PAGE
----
The agency "really was the federal government," says Mr. Hamner, editor in chief of the Papers of the War Department. It was "the main way in which citizens interacted with the new government."
In his own research, Mr. Hamner has drawn on the archive to write about pension plans for widows and orphans of the War of Independence, and a George Mason Ph.D. student is also mining it for a dissertation on George Washington's changing attitudes toward American Indians. Mr. Hamner expects the archive will eventually contribute to research on a variety of other topics, like early foreign policy, the history of the early navy, and economic issues in the early republic.
The collection recreates what was burned in that fire on November 8, 1800, when the War Office was in temporary rented quarters on Pennsylvania Avenue in Washington, D.C. "All the papers in my office" have been destroyed, Secretary of War Samuel Dexter wrote in a letter soon after, according to George Mason's history of the War Office archive. "For the past two centuries," the history says, "the official records of the War Department effectively began with Dexter's letter."
That situation started to change in the early 1990s, thanks to the determined sleuthing of a retired U.S. Army lieutenant colonel and military historian, Theodore J. Crackel.
Mr. Crackel had studied Thomas Jefferson's relationship with the military, and he knew many War Office records had survived. Many people kept letters they had received from the agency. And, in the case of correspondence sent to the War Office, many senders kept copies or drafts of their original letters. Over the centuries, these documents seeped into hundreds of repositories around the world, including libraries, historical societies, and the National Archives.
By hunting down and copying those scattered records, Mr. Crackel rebuilt a substantial portion of what had been destroyed in the fire. The project involved visiting more than 200 repositories and consulting more than 3,000 collections—a quest that took him to major institutions like the British Library and obscure ones like a county museum in Maysville, Ky.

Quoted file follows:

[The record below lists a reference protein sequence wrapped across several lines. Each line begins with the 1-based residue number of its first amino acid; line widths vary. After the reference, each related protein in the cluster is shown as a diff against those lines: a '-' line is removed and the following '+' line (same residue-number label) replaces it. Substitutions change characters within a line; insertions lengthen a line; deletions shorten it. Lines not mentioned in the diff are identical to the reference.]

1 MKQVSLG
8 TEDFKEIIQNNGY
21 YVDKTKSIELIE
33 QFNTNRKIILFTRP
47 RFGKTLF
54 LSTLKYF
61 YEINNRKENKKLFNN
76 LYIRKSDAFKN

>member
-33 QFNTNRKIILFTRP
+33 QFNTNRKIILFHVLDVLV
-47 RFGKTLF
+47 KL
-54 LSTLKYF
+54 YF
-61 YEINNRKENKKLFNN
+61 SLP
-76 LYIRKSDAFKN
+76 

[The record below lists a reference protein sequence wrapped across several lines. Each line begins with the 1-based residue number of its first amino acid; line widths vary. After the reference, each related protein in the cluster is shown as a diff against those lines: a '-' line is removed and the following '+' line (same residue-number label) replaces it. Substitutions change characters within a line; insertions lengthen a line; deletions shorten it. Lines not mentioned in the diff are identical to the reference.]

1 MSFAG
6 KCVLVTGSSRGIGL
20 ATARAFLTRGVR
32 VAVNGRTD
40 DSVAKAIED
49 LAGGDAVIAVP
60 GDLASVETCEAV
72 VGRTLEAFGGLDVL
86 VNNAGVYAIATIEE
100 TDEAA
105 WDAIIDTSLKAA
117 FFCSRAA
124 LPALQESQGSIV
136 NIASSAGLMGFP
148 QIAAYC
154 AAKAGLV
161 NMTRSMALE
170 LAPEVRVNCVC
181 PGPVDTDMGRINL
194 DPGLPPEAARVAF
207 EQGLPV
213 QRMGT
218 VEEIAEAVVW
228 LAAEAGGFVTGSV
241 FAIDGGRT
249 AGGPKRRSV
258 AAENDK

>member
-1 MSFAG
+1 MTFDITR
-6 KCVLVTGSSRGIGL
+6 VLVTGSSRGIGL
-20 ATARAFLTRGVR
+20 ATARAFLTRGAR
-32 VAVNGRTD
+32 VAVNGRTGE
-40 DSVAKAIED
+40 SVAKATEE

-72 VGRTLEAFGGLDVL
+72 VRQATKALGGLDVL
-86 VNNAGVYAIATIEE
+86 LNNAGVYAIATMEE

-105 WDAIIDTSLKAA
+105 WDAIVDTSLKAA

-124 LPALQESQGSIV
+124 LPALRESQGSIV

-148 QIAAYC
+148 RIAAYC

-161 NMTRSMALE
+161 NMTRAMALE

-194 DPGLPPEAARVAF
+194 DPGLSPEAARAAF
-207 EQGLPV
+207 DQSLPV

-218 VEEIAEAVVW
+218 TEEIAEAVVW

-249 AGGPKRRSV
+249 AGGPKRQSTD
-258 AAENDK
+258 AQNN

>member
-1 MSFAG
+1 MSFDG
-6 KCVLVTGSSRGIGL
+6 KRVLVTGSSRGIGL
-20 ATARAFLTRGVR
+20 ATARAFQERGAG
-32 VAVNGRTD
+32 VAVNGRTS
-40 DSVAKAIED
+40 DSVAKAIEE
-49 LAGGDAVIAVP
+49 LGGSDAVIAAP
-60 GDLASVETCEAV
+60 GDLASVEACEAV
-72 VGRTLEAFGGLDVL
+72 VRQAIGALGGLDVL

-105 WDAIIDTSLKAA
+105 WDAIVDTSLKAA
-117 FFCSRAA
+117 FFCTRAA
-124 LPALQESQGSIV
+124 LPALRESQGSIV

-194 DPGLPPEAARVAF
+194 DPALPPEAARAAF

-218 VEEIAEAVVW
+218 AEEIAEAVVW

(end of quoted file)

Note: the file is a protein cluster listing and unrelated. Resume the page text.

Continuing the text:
"This was a hole in our history," says Mr. Crackel, who left the project in 2004 to become Mr. Lengel's predecessor leading the Papers of George Washington. "It was a great challenge … finding these documents, doing something no one had ever done before."
The challenge now for scholars is navigating the new world of crowdsourcing. Knowing it would never get grant support to transcribe all the records, the center at George Mason opened up the process to volunteers last March. Since then, the crowd has completed 1,429 transcriptions, a fraction of the total.
And while 760 people have signed up for accounts, only 125 actively transcribed in the past 90 days. As with other projects of its kind, a handful of people do much of the work. Finding participants has been the biggest challenge, says Sharon M. Leon, director of public projects at the Center for History and New Media.
Those contributors make for an eclectic mix: people interested in American Indian issues, like Ms. Cardinal; genealogists; academics; women looking for documents to support applications to join the Daughters of the American Revolution. One active transcriber, Nicole Salomone, is an independent scholar focusing on George Washington and his advisers. She participates in part because she loves to leave comments explaining documents whose context she knows, making them more useful to others.
George Mason editors spend about 30 minutes a day managing the work of these volunteers—comparing transcriptions to the original images, creating accounts, and answering questions. The transcriptions have been "quite clean," Ms. Leon says.
"Lots of the fear about crowdsourcing is, Oh, it's just going to be a mess, and people are just going to deface things," she says. "We haven't seen a hint of any malicious use."
And the biggest benefit? Crowdsourcing engages scholarly projects with a larger audience, Ms. Leon says, giving volunteers a feeling of investment and participation in the work of history. In helping to prove the public value of humanities projects, that's no small thing.